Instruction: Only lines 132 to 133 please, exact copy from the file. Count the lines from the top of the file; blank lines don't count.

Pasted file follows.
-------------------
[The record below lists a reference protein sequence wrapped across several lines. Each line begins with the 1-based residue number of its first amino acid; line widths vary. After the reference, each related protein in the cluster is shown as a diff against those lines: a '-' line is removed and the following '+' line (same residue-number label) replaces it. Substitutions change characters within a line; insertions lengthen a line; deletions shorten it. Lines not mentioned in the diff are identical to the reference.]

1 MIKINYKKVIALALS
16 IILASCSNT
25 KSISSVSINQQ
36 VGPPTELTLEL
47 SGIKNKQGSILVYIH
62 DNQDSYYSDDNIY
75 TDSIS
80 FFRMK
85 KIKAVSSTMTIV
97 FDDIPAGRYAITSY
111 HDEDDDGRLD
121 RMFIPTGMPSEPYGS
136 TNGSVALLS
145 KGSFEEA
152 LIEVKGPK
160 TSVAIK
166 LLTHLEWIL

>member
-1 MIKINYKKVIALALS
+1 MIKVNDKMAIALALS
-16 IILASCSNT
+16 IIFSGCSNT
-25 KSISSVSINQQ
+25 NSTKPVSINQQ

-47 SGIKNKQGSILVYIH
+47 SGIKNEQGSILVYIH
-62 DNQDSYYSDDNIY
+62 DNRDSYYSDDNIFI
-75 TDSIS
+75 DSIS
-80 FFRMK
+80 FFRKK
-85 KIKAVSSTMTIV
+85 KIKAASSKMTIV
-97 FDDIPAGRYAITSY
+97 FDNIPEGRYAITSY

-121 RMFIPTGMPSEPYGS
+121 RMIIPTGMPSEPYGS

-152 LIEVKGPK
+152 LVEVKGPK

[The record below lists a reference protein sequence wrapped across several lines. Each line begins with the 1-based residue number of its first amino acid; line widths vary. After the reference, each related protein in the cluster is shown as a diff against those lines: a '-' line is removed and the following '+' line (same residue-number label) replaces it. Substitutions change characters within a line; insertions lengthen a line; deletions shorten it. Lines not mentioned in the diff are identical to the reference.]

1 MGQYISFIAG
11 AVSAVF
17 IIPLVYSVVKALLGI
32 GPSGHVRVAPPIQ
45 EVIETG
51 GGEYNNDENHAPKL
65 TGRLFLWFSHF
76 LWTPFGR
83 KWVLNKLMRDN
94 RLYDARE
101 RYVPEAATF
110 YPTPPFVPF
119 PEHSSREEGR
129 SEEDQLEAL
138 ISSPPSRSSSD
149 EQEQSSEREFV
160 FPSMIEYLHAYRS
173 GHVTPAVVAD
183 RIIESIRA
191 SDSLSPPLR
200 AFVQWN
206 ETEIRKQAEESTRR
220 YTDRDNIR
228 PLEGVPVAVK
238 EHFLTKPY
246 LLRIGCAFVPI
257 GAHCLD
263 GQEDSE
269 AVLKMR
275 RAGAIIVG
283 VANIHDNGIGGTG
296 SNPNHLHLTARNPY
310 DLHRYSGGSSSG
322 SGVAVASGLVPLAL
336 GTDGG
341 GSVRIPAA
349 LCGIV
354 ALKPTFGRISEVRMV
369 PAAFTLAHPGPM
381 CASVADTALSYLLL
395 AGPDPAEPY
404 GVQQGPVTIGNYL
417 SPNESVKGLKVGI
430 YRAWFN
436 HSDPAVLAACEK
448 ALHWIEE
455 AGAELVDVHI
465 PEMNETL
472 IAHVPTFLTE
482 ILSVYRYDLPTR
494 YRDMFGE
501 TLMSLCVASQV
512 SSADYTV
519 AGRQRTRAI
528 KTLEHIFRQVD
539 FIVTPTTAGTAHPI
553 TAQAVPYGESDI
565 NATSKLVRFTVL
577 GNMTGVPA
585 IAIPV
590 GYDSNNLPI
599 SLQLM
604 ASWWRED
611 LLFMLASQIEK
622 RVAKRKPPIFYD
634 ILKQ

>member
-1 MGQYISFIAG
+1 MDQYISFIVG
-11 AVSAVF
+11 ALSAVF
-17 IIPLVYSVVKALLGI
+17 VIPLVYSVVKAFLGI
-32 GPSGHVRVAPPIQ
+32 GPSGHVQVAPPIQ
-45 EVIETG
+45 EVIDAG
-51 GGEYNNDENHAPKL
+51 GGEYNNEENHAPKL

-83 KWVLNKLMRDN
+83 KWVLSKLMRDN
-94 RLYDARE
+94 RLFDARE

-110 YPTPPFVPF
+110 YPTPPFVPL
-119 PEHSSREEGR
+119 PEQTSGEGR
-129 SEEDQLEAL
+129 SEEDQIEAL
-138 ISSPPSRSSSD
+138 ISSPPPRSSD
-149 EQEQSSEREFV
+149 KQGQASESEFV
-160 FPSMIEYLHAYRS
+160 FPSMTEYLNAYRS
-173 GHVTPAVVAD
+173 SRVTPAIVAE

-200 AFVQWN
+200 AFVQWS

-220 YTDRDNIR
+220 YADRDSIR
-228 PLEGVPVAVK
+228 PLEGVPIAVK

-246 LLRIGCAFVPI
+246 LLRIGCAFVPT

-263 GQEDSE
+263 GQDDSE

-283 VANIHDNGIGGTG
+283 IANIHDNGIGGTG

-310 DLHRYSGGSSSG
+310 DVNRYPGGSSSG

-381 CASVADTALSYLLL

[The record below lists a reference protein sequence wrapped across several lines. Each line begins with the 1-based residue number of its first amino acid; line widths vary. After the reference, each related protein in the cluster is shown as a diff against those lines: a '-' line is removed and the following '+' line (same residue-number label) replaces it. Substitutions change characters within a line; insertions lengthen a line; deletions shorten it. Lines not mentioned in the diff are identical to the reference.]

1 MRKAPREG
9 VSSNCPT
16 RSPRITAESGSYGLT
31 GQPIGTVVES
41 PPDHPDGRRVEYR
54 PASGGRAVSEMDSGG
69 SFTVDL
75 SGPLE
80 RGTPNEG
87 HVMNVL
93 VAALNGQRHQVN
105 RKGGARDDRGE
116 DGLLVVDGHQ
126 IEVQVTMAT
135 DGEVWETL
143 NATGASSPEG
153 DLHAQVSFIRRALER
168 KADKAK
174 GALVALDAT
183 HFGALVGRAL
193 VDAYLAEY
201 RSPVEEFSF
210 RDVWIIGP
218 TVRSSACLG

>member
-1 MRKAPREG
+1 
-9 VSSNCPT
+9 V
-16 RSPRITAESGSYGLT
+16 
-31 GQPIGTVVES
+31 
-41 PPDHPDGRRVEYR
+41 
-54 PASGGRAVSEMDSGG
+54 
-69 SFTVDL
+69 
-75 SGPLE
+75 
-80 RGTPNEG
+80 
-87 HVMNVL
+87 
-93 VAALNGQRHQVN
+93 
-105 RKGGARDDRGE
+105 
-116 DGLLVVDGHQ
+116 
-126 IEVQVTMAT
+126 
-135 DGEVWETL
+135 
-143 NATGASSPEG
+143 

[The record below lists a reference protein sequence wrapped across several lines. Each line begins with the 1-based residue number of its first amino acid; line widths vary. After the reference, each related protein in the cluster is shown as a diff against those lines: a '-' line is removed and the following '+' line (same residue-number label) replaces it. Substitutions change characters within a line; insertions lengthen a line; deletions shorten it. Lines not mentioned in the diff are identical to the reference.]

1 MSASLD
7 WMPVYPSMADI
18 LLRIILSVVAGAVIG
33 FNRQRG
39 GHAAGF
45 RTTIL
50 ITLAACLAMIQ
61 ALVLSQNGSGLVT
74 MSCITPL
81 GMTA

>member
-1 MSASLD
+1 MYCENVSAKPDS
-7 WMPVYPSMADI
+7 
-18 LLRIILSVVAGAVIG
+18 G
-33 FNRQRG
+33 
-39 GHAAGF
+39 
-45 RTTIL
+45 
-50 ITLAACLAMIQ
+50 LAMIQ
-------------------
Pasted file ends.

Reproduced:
-138 ISSPPSRSSSD
+138 ISSPPPRSSD